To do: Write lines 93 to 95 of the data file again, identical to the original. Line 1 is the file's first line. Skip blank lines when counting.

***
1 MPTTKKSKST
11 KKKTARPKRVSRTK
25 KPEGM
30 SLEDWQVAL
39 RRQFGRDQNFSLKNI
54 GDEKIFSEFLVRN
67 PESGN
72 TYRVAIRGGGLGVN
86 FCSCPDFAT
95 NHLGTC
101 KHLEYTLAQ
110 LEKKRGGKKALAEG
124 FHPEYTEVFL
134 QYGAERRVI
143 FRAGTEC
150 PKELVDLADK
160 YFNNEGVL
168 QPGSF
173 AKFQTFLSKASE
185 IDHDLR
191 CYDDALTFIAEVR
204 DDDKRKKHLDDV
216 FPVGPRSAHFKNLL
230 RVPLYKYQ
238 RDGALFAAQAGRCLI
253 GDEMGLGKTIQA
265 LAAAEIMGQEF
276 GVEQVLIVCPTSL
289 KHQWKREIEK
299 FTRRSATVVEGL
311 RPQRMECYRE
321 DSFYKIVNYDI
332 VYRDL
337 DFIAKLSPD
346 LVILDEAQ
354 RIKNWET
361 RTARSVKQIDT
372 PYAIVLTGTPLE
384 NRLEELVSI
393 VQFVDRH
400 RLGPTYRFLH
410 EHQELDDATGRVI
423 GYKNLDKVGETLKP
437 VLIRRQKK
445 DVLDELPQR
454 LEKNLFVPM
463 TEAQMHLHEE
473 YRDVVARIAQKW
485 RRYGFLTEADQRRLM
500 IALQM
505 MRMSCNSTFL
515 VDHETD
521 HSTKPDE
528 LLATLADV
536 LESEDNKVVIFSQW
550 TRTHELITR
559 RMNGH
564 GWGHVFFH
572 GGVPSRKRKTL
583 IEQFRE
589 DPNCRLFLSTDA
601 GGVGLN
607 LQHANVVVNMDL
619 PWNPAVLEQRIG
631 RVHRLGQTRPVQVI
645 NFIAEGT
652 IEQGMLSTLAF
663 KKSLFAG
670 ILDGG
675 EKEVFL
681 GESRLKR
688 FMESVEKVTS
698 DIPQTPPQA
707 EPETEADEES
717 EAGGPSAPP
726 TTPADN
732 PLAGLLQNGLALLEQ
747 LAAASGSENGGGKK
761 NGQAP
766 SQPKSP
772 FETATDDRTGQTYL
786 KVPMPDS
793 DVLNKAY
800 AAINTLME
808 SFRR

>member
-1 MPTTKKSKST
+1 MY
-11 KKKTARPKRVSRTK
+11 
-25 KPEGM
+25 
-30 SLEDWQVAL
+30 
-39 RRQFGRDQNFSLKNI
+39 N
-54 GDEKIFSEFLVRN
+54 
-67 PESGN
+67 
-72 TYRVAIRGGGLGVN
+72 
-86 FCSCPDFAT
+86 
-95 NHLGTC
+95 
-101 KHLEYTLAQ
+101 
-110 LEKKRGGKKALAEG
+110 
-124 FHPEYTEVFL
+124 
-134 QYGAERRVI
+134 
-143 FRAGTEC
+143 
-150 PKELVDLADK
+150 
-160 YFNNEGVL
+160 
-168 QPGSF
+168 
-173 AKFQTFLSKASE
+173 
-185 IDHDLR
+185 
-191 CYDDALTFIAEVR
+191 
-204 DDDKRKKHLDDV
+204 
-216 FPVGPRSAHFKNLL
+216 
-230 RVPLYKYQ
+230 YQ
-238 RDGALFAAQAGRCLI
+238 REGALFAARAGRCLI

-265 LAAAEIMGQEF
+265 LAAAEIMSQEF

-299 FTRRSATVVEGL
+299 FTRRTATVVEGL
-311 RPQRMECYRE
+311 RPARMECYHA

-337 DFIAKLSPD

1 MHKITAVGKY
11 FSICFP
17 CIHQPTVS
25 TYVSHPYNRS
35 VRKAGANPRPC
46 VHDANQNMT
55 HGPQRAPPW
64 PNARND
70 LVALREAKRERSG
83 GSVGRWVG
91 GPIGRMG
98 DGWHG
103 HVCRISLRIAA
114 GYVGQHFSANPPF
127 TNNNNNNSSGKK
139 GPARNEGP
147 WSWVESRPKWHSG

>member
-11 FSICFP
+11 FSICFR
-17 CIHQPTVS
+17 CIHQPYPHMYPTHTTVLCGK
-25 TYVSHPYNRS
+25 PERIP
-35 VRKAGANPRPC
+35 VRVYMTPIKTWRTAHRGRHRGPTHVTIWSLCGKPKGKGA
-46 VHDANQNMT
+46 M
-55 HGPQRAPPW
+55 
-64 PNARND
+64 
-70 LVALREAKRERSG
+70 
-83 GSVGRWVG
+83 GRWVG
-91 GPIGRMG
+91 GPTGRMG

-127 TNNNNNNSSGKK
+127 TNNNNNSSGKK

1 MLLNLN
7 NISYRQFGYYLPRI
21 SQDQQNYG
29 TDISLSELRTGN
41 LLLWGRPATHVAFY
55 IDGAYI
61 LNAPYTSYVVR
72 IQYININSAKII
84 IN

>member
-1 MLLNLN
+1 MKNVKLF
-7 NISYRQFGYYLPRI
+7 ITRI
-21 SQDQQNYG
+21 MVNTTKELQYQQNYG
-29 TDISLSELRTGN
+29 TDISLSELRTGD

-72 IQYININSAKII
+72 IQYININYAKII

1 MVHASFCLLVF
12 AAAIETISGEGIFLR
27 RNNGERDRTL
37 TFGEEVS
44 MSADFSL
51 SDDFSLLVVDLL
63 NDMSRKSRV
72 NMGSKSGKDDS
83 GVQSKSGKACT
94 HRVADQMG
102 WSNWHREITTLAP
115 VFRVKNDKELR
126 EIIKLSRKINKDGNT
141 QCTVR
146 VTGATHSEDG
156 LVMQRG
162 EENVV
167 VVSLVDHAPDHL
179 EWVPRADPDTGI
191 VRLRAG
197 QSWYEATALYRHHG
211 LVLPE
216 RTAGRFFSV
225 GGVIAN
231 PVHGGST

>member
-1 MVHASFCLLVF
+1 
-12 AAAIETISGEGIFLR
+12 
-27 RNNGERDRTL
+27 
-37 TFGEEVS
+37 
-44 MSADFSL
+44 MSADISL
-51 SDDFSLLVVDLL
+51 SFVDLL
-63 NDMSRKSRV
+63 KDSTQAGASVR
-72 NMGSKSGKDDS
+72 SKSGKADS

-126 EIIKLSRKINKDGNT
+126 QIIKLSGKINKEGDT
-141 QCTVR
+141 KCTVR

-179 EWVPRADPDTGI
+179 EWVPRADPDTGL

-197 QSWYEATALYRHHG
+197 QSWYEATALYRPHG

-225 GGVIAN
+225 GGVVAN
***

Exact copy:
-30 SLEDWQVAL
+30 
-39 RRQFGRDQNFSLKNI